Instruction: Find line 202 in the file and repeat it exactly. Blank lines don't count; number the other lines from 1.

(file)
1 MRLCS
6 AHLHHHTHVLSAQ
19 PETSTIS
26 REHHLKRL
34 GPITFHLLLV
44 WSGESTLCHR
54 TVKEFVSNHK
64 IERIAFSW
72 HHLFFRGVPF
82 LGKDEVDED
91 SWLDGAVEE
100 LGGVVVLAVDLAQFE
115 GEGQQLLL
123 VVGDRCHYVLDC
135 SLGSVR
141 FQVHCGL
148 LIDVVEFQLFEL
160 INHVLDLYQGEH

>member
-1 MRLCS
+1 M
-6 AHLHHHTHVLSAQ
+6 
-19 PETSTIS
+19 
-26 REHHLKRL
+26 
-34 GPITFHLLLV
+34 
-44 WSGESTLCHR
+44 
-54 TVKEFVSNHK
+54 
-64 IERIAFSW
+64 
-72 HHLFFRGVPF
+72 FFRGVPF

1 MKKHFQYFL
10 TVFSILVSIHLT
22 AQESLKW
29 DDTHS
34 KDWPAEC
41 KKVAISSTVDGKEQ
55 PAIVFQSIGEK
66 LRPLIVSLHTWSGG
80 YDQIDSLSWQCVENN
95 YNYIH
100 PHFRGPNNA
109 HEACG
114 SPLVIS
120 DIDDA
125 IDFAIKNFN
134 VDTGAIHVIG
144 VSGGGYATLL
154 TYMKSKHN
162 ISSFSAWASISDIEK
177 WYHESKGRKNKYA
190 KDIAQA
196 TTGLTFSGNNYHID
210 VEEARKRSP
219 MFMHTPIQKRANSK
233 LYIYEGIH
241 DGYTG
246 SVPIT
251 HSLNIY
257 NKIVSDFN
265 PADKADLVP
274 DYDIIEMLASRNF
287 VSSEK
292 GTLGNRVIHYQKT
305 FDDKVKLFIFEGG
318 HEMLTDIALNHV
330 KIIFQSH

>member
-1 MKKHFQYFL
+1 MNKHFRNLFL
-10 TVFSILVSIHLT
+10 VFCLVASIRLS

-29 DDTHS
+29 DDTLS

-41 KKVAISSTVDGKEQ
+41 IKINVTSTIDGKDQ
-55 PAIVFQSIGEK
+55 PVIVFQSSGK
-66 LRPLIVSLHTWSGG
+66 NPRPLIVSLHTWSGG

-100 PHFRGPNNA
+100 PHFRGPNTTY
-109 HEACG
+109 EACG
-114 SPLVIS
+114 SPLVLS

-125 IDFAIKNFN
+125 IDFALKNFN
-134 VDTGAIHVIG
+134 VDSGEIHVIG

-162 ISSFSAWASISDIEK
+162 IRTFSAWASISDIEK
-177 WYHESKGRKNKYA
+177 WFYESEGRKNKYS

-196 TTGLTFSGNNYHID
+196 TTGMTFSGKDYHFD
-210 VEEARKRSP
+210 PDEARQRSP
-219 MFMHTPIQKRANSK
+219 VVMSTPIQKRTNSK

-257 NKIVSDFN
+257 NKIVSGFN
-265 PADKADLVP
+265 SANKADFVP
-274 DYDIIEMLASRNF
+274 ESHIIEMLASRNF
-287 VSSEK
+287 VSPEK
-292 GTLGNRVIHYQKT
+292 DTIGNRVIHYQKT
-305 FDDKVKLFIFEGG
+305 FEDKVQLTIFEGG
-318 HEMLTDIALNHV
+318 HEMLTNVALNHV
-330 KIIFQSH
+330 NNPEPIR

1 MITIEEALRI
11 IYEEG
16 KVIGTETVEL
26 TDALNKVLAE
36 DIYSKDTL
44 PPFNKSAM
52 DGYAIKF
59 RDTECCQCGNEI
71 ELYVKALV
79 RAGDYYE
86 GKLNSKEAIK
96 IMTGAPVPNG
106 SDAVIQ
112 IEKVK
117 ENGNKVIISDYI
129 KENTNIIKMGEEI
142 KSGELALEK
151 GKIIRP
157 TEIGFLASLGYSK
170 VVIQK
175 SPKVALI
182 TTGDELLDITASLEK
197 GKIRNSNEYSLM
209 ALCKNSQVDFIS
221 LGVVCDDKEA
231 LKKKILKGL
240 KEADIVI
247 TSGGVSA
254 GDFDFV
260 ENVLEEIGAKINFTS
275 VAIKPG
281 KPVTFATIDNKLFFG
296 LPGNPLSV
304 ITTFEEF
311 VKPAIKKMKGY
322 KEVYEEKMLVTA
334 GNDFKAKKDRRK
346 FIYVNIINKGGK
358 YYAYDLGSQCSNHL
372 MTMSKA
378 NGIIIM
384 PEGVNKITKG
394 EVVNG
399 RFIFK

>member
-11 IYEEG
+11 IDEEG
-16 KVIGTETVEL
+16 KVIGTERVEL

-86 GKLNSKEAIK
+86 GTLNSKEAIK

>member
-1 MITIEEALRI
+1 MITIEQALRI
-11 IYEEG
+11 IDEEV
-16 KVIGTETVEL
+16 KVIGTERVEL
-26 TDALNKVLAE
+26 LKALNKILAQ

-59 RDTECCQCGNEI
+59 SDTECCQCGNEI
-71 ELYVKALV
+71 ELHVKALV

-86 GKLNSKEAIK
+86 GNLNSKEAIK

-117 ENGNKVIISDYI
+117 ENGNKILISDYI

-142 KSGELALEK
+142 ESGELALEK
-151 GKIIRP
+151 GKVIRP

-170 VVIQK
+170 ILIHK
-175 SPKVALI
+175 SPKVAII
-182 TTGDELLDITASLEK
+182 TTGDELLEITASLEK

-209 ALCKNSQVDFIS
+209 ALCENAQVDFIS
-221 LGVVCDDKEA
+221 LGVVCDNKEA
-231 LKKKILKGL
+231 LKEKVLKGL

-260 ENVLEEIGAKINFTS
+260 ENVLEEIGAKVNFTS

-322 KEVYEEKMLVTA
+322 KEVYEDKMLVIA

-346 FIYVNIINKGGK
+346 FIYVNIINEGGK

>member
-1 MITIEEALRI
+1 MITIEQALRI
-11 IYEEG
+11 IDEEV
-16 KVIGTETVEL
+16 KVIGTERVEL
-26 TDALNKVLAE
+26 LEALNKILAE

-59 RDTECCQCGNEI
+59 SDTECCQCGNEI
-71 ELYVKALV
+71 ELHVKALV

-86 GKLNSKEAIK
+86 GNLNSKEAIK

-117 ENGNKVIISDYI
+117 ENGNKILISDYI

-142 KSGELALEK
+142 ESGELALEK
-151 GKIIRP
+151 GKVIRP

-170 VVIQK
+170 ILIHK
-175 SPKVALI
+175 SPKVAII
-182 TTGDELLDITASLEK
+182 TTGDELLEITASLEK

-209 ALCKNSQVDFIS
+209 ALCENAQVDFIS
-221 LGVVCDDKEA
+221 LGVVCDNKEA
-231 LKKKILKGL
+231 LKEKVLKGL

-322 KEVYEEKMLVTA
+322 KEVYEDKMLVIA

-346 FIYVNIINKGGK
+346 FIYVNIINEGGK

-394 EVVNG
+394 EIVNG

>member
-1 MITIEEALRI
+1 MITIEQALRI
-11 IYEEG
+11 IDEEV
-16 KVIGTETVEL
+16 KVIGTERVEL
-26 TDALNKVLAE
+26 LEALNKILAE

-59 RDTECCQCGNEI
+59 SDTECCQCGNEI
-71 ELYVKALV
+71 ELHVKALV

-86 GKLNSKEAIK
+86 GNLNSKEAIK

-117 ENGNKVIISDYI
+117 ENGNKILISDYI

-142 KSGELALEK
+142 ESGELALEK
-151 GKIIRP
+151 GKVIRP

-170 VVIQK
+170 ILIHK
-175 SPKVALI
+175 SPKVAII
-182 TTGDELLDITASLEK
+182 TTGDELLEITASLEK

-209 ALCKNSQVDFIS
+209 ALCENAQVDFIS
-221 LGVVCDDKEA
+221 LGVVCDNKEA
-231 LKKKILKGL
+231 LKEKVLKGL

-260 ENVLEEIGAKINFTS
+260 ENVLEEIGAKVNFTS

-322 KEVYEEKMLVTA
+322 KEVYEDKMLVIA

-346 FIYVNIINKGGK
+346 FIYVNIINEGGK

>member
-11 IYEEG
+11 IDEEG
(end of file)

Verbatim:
+209 ALCENAQVDFIS